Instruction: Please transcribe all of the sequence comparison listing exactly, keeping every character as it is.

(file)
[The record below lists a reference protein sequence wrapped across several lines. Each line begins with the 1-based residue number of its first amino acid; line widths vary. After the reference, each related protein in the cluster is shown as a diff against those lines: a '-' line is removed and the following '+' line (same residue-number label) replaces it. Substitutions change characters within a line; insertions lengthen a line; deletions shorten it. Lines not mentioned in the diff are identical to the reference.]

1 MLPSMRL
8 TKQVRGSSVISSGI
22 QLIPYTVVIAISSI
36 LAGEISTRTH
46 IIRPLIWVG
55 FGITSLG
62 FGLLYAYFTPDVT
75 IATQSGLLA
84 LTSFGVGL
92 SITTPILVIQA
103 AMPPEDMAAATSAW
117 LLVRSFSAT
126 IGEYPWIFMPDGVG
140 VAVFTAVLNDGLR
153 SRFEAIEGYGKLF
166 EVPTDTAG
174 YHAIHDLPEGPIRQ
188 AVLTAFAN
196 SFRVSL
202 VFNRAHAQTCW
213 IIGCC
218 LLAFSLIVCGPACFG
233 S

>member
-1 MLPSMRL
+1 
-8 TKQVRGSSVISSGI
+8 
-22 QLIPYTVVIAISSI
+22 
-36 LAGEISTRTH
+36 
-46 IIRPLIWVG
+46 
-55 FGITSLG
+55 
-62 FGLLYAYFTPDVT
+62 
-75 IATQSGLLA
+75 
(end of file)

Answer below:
[The record below lists a reference protein sequence wrapped across several lines. Each line begins with the 1-based residue number of its first amino acid; line widths vary. After the reference, each related protein in the cluster is shown as a diff against those lines: a '-' line is removed and the following '+' line (same residue-number label) replaces it. Substitutions change characters within a line; insertions lengthen a line; deletions shorten it. Lines not mentioned in the diff are identical to the reference.]

1 MLPSMRL
8 TKQVRGSSVISSGI
22 QLIPYTVVIAISSI
36 LAGEISTRTH
46 IIRPLIWVG
55 FGITSLG
62 FGLLYAYFTPDVT
75 IATQSGLLA
84 LTSFGVGL
92 SITTPILVIQA
103 AMPPEDMAAATSAW
117 LLVRSFSAT
126 IGEYPWIFMPDGVG
140 VAVFTAVLNDGLR
153 SRFEAIEGYGKLF
166 EVPTDTAG
174 YHAIHDLPEGPIRQ
188 AVLTAFAN
196 SFRVSL
202 VFNRAHAQTCW
213 IIGCC
218 LLAFSLIVCGPACFG
233 S

>member
-1 MLPSMRL
+1 
-8 TKQVRGSSVISSGI
+8 
-22 QLIPYTVVIAISSI
+22 
-36 LAGEISTRTH
+36 
-46 IIRPLIWVG
+46 
-55 FGITSLG
+55 
-62 FGLLYAYFTPDVT
+62 
-75 IATQSGLLA
+75 